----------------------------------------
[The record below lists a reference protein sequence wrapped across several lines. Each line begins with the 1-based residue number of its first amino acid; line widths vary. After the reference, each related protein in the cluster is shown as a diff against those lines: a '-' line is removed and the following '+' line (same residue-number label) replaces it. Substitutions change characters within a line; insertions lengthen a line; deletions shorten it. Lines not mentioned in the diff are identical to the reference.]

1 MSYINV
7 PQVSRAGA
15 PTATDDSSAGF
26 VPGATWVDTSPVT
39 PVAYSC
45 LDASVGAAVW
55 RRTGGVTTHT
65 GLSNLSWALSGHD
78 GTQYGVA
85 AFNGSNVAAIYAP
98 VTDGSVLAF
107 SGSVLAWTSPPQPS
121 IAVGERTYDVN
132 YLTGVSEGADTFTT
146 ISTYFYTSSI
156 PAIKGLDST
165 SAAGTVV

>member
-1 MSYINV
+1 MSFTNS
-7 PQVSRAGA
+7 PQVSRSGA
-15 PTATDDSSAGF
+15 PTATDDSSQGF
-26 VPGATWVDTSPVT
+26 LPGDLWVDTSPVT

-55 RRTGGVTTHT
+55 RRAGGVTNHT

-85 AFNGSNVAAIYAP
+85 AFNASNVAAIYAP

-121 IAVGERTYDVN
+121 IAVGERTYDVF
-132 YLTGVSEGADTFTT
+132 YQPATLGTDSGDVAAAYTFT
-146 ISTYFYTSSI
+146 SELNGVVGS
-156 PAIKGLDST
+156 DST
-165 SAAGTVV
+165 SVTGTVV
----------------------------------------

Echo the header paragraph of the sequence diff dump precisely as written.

[The record below lists a reference protein sequence wrapped across several lines. Each line begins with the 1-based residue number of its first amino acid; line widths vary. After the reference, each related protein in the cluster is shown as a diff against those lines: a '-' line is removed and the following '+' line (same residue-number label) replaces it. Substitutions change characters within a line; insertions lengthen a line; deletions shorten it. Lines not mentioned in the diff are identical to the reference.]